‘Counselor’ wastes star power on bad deal

Fort Worth Star-TelegramOctober 25, 2013 

Cameron Diaz is Malkina, a woman who has motives of her own, in the drug-cartel thriller “The Counselor.”


  • if you go

    What: “The Counselor”

    Rating: R

    Where: College 9, UEC Theater 12

    Info: www.thecounselormovie.com

Some studio execs must have thought they’d died and gone to Hollywood heaven with “The Counselor.” Heavy-hitter cast. Check. Famous director. Check. Big-name writer. Check. Box-office ka-ching. Not so fast.

The minds behind the would-be thriller “The Counselor” — including writer Cormac McCarthy and director Ridley Scott — forgot one thing: a script that anyone would care about or even one that makes much sense. Rarely has so much effort and star power been expended with so little result.

Michael Fassbender is an El Paso lawyer who is simply addressed as Counselor. This Man With No Name seems to lead a charmed life with a sexy fiancee, Laura (Penelope Cruz), sharp clothes, cool car, and presumably a bedroom full of high-thread-count sheets under which he and Laura make gloriously passionate love, which is how the movie opens.

For some reason, Counselor decides to get involved in the illicit cross-border drug trade through his club-owner friend Reiner (Javier Bardem) and one of Reiner’s contacts, Westray (Brad Pitt). Of course, this decision backfires after the improbable murder of a courier for which the cartels blame Counselor.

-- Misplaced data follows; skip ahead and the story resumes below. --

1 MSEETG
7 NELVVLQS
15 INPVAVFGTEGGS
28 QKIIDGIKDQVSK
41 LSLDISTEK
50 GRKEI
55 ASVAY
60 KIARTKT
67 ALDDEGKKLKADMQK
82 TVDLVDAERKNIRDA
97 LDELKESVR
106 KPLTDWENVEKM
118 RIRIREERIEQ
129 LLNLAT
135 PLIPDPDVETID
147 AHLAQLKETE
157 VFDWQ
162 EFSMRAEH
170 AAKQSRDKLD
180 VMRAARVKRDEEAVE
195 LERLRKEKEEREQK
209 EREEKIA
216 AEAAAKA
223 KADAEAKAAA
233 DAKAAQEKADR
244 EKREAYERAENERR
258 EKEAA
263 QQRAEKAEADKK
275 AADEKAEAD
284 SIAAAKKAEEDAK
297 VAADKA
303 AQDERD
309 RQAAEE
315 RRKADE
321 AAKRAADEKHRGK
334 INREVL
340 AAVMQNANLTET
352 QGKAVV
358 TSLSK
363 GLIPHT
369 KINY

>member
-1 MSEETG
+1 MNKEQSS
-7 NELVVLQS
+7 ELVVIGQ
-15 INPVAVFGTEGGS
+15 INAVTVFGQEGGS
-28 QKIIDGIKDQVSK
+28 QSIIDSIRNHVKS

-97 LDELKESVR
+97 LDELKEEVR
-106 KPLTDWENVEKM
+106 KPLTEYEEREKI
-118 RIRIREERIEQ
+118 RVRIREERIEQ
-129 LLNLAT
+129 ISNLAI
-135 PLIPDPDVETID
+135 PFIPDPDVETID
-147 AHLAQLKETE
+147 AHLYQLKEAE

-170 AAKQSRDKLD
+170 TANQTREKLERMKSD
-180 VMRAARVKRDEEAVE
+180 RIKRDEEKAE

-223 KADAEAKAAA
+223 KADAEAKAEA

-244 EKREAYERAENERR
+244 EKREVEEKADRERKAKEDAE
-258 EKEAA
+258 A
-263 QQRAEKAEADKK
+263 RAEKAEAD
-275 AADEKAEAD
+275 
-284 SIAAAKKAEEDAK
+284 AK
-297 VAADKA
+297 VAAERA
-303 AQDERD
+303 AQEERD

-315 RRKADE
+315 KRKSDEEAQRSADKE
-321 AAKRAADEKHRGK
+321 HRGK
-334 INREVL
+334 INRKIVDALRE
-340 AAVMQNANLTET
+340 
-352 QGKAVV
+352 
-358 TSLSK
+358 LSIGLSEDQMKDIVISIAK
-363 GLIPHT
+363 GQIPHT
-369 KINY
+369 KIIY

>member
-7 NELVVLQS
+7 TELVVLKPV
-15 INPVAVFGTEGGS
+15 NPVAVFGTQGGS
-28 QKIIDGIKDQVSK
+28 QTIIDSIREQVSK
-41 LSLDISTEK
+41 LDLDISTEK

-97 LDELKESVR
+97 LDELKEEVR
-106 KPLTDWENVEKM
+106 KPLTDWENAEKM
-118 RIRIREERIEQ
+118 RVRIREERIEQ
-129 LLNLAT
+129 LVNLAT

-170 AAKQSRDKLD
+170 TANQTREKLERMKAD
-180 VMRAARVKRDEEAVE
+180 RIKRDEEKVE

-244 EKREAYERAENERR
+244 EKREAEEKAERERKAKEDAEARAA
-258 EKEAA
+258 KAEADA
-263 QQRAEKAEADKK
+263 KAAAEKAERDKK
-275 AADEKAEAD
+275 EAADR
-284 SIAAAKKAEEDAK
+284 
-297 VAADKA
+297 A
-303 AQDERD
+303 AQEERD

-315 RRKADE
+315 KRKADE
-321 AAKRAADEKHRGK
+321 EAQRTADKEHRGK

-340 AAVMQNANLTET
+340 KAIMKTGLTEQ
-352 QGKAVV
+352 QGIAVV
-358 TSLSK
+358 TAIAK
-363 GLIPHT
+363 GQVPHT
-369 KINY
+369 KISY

Now, neither Counselor nor any of his associates are safe. Meanwhile, Reiner’s latest girlfriend, the stridently sexual Malkina (Cameron Diaz) — who’s so vixen-like and dangerous that she keeps cheetahs as pets — is arm candy and has secret motives of her own. She loses cool points, though, with her supposedly arousing acrobatics on the windshield of Reiner’s car. The display ranks as one of the most unintentionally comic scenes of the year.

There’s little suspense or any sense of tension, even though Fassbender gives it his all as a man pushed to breakdown.

“The Counselor” is ultimate proof that just because an important writer (“No Country for Old Men,” “The Road”) and a vaunted director (“Alien,” “Black Hawk Down,” “Thelma & Louise”) collaborate, it doesn’t mean the results will be remotely watchable.

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